Pu’erh Collection Trajectories & Regrets [Inbetweenisode 205]

This episode Garrett talk and reflect on pu’erh collecting, including different trajectories towards your pu’erh stash. We finish by talking a bit about regrets and things we would’ve liked to know earlier on in our tea journeys. We don’t drink tea in this episode but if you are into spreadsheets and the nerdier aspects of just thinking about collecting pu’erh this is a good episode for you.



3 responses to “Pu’erh Collection Trajectories & Regrets [Inbetweenisode 205]”

  1. 1) Hitting things with a hammer is only feasible when you have the sort of cash for that. When I started in 2010, I could hit all number of things with a hammer for teas that would cost over $500 a cake now (ie, most of us with reasonable discretionary funds could afford *any* Dayi going back to the early 80s, up to a few thousand dollars a cake, excepting those cakes in great condition). I’ve only ever managed to hit XZH hard, and a couple of shu tongs, but I could have bought a tong of *great*, especially factory, tea between $500-$700, and great drinkers for $200-$400 in 2010-11. Today, fresh tea that would make any sort of cut for storage is at least thirty-five cents a gram. Hitting that stuff hard is about $900, and this would be just stuff I enjoy. Anything that would make me *happy* is essentially a dollar a gram!

    2) I don’t think very many people at all would really enjoy fresh sheng year in and year out. I don’t really want to drink young sheng either, and young tea hasn’t ever even heavy in rotation at my place ever. When I started, older teas (six years or more) were probably a majority of my sampling, and today, I drink my stash and sample tea of similar ages. I’m about to try a number of young teas, though.

    3) I do think there will eventually be a crisis in terms of fresh teas, simply because there is just so much stock out there that anyone can get a good price on, and only so much warehouse space and only so much you can pay for that space.

    4) As for new tea drinkers, I mostly just pity them. The general standards of tea has risen, but the access to “aha!” teas has been steadily declining, and the hype has risen for things that the shopkeeps can actually sell lots of at a good premium, overwhelming enlightening discourse. Serious exploration is a hobby for the upper middle class or the rich today.

    5) As a result, I sort of disagree with sample widely. Doing that, and doing that on a serious level would be prohibitively expensive for most people. What we need are more of a real effort at tea gatherings where tea is shared. Puerh tea needs to move out of the internet and into people’s entertaining rooms in the West. Otherwise, I think a spirit of casualness is best. Go to a reputable vendor, buy a tea that appeals to you at a price, and drink–treat it as if you were buying a bag of Assam teas. It’s slow, but you will never learn anything fast in this hobby, and you certainly will never learn anything well if you can’t afford reasonably real samples and try to use your impressions of cheaper teas as a guide to how the the better stuff goes.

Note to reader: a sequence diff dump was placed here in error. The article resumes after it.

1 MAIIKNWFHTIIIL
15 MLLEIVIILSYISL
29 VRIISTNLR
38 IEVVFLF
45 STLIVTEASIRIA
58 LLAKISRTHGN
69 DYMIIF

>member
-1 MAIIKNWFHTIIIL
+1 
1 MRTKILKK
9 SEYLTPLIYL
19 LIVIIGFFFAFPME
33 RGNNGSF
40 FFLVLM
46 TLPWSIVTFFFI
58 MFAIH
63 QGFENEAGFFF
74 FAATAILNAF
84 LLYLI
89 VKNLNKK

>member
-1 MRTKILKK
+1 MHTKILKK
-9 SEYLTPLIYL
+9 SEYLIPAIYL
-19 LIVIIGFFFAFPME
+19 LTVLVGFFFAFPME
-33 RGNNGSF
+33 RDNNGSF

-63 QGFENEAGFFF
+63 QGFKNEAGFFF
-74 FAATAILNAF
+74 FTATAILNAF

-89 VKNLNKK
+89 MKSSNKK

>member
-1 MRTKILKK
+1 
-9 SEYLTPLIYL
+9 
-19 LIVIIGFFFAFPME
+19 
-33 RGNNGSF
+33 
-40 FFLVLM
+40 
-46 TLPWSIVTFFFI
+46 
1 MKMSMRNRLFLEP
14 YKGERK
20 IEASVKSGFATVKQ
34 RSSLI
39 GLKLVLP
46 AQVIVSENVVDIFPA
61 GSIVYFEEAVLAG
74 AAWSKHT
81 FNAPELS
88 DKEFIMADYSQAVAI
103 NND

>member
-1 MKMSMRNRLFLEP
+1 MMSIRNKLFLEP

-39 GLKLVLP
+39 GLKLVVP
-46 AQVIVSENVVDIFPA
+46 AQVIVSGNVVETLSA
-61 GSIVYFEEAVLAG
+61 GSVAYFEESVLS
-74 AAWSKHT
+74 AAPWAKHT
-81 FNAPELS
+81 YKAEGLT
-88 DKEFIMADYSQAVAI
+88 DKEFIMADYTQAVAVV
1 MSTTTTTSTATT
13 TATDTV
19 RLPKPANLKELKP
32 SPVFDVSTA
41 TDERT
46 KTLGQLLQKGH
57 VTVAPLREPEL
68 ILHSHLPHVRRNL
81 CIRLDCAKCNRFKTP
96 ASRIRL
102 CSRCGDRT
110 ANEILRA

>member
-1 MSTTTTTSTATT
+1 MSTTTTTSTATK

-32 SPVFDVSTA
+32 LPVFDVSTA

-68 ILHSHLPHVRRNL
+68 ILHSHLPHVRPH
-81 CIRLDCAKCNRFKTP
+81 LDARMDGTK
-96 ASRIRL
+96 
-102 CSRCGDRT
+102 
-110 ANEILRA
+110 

• Thanks for the thoughts shah.

      You’re right as far as hitting hard goes and having money goes. Even during my time of drinking, the availability and price has gone up quite a bit. Buying in quantity of something decent does require significant money.

      It may be twisting the original definition a bit, but for someone working under a tighter budget (or perhaps a weekend warrior) hitting hard maybe isn’t necessarily a tong but three or four cakes of something nice. That would still be in the $500-700 range, but at least it doesn’t have to be four digits.

      The other thing I’ll mention is that mileage varies per person. Not everyone is at the $/g threshold for tea that truly makes them happy.

      As far as the sampling widely point, I’d mainly just say that it’s important to get some repetitions with pu’erh of different categories, beyond just ripe and young sheng early on. Even if it is just a handful of tries. Those teas aren’t as well-represented and I think they’re important to try even if they’re just average quality. It isn’t a good sign to me when people that have purportedly been drinking pu’erh for a while, comment on our videos confused that sheng can even brew a darker shade of orange or red.

      • For that last, I was basically thinking of Bingdao as the classic example. Bingdao ages as well as any Mengku tea does, and their aging generally retains superior qualities even if the original fragrance and fruitiness is gone. However, few people actually get reasonably good Bingdao area materials, and even fewer people have had anything even with a little age on them. Thus, there is/was a lot of “common wisdom” that Bingdao doesn’t age well–obviously generated from people drinking much lower quality Mengku (or abroad) teas that doesn’t really do much but get flat.

        With as many lies as there are in this hobby, and with as much context needed to understand whether something is good or not, I think it’s much more important to develop a singular understanding of a tea (in today’s climate) rather than try to start by drinking lots of samples. Drink one tea you like and find pleasant, and drink it the way through, 100g, 200g, and lever that knowledge to the next tea, or a small set of samples. Filling your head with lies required editing afterwards, and more than that, until you edit, you may well not appreciate many teas for their best attributes, and not get as much enjoyment as you otherwise would.

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